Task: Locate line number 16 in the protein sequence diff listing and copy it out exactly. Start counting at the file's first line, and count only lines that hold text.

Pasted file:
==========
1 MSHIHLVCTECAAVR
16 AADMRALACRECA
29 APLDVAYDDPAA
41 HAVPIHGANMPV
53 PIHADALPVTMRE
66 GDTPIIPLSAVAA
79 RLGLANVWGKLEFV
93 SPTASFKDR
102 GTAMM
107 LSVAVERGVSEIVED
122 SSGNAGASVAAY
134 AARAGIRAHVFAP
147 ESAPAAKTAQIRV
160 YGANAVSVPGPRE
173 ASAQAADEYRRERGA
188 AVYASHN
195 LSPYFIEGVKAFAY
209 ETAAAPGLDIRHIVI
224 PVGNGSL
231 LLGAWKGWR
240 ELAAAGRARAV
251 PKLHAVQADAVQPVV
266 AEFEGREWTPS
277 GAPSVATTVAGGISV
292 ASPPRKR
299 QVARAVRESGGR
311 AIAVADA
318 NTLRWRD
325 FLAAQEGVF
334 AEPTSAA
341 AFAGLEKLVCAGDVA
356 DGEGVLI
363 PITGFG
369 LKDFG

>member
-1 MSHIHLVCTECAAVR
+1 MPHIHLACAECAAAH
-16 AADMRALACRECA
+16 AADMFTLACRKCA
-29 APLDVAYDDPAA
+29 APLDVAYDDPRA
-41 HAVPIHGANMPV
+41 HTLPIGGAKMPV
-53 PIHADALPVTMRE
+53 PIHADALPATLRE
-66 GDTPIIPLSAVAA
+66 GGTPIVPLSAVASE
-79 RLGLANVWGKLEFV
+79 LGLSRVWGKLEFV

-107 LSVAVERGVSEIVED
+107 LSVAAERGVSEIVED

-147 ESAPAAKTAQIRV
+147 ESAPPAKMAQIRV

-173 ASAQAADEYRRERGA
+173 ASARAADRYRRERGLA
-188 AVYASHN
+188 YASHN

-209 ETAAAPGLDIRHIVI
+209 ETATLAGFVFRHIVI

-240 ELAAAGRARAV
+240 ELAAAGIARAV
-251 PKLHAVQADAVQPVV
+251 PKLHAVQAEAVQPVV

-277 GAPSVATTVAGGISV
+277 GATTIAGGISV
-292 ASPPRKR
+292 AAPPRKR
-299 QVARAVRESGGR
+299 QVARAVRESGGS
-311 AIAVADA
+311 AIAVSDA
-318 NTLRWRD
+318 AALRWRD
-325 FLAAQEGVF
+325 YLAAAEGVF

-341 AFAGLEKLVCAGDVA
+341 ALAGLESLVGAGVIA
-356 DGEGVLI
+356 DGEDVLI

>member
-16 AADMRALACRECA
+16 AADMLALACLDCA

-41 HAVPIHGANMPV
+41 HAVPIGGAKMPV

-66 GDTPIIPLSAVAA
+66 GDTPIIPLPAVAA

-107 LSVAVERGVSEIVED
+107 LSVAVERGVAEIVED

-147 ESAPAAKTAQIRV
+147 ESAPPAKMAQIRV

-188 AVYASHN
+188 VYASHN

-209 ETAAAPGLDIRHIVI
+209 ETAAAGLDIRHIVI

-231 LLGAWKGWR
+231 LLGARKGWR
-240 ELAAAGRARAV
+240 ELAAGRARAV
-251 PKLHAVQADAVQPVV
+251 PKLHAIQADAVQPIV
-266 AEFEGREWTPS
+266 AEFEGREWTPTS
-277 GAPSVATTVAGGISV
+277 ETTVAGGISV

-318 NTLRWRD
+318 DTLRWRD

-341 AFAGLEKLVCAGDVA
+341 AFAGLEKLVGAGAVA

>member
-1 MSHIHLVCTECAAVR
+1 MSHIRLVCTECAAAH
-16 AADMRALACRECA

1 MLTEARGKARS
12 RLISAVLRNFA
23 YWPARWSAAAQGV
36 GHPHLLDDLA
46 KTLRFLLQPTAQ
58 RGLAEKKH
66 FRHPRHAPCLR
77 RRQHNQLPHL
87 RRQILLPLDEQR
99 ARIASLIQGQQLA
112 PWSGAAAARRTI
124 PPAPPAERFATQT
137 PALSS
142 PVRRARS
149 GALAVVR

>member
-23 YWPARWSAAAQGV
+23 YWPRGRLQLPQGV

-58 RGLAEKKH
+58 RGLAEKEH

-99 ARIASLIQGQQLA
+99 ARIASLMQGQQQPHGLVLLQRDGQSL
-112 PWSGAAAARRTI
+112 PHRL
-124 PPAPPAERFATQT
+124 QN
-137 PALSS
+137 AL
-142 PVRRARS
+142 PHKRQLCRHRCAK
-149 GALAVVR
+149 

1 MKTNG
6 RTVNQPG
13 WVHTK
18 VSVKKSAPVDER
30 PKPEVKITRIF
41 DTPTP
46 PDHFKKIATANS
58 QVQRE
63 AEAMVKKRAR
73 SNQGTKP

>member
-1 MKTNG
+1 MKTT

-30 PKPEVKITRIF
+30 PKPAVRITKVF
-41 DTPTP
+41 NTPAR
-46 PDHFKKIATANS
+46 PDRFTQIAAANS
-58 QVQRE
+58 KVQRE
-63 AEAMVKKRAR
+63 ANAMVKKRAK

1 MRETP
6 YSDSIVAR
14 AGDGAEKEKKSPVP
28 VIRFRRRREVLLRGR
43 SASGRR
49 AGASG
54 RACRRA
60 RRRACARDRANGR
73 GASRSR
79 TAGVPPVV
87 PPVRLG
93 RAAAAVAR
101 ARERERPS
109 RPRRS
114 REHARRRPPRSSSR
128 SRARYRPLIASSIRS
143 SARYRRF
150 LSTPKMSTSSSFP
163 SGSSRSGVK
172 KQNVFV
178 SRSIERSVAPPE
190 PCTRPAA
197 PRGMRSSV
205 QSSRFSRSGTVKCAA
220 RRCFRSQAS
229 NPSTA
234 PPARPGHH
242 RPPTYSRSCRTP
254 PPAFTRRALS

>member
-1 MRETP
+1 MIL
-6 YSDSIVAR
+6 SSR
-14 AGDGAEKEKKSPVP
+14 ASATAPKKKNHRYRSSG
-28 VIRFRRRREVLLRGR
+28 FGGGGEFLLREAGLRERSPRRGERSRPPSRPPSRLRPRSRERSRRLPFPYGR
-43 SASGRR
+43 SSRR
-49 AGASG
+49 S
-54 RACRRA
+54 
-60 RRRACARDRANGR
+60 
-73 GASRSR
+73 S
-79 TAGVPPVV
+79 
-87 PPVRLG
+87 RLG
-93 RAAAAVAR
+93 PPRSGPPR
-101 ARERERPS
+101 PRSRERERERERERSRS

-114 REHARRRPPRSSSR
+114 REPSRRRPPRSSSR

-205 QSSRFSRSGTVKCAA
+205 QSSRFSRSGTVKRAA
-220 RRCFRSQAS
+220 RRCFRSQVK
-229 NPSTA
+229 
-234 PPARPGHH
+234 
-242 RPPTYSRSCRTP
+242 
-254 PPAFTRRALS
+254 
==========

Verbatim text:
188 AVYASHN